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A federal appeals court said book publishers violated antitrust laws by conspiring to change prices for ebooks, but they did not injure the retailers who sued them over it.
In Diesel eBooks v. Simon & Schuster, the U.S. Second Circuit Court of Appeals said the retailers could not prove by the publishers caused their losses. The decision also spared further embarrassment for Apple, which was forced to pay a record fine in a related matter.
"We have ruled that the publisher Defendants and Apple did indeed conspire
unlawfully to restrain trade in violation of the Sherman Act," the judges said, referencing
United States v. Apple. However, the court said the conspiracy did not cause the plaintiffs any damage in this case.
Closing the eBook Sellers
In the ebook infancy, the industry operated largely on a wholesale business model. Publishers would sell ebooks to retailers with a suggested price, but the retailers set the final price.
The major publishers unilaterally changed the model, however, requiring retailers to sell at the publisher's price. The publisher then paid the e-tailer commissions for sales.
In the wake of the change, Diesel went out of business. Its successor in interest, Lavoho, sued in federal court. BooksOnBoard, another defunct ebook retailer, also filed in Abbey House Media v. Simon & Schuster. The Second Circuit decided them at the same time.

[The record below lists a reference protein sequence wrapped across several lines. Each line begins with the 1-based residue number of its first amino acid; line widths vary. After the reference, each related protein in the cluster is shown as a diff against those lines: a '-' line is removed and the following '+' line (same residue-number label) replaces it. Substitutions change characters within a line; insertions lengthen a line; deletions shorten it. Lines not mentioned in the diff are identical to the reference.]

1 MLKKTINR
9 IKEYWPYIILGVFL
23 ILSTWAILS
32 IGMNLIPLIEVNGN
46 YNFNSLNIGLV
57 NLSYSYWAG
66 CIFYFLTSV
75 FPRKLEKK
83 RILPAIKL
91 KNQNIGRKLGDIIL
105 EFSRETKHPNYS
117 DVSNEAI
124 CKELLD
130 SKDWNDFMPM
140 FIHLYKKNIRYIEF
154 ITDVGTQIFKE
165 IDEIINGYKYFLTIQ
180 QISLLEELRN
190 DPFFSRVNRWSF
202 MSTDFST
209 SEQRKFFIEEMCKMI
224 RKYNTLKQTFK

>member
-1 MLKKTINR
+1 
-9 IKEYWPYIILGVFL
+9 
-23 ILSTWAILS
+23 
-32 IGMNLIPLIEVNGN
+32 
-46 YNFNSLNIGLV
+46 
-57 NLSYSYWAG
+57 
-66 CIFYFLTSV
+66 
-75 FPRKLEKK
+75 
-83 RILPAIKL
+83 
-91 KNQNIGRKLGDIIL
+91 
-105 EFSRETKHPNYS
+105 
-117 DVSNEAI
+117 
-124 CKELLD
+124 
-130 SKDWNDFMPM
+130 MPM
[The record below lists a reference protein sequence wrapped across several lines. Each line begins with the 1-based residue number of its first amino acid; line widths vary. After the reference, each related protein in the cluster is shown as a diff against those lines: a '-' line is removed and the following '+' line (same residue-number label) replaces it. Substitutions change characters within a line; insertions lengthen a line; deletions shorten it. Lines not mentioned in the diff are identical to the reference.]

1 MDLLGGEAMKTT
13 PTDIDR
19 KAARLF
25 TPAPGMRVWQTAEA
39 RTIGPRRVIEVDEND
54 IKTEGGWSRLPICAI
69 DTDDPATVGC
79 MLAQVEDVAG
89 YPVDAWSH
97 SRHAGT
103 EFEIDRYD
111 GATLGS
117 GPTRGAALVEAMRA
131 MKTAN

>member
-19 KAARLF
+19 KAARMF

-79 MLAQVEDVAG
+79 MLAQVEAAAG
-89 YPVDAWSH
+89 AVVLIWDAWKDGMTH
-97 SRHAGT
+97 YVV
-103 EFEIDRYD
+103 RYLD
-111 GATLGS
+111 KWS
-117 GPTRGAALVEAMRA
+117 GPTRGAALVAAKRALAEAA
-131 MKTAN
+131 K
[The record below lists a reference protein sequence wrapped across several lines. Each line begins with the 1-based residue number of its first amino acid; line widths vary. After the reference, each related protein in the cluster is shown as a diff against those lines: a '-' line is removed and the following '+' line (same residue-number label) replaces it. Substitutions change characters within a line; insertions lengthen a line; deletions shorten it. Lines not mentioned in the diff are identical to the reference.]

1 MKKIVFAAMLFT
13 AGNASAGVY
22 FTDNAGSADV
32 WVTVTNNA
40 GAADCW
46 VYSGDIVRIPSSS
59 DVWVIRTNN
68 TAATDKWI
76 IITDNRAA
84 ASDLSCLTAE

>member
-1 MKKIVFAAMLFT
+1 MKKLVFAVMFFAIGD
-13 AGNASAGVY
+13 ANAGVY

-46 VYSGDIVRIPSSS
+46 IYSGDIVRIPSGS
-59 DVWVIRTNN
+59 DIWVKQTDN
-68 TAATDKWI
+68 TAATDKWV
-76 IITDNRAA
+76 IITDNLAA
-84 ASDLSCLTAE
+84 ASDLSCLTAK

Conspiracy, Chapter Two
The appeals court had already heard the story, when the federal government and 33 states sued Apple and six major publishers. The trial court found they violated the Sherman Act.
"Through their conspiracy they forced Amazon (and other resellers) to relinquish retail pricing authority and then they raised retail e-book prices," U.S. District Judge Denise Cote wrote at the time. "Those higher prices were not the result of regular market forces but of a scheme in which Apple was a full participant."
Apple appealed that decision, which wound up on the front steps of the U.S. Supreme Court. But the justices rejected it last year, leaving Apple with a $450 million fine to pay.
In the Diesel and Abbey House cases, however, the retailers had no damages and actually benefited from the change in pricing.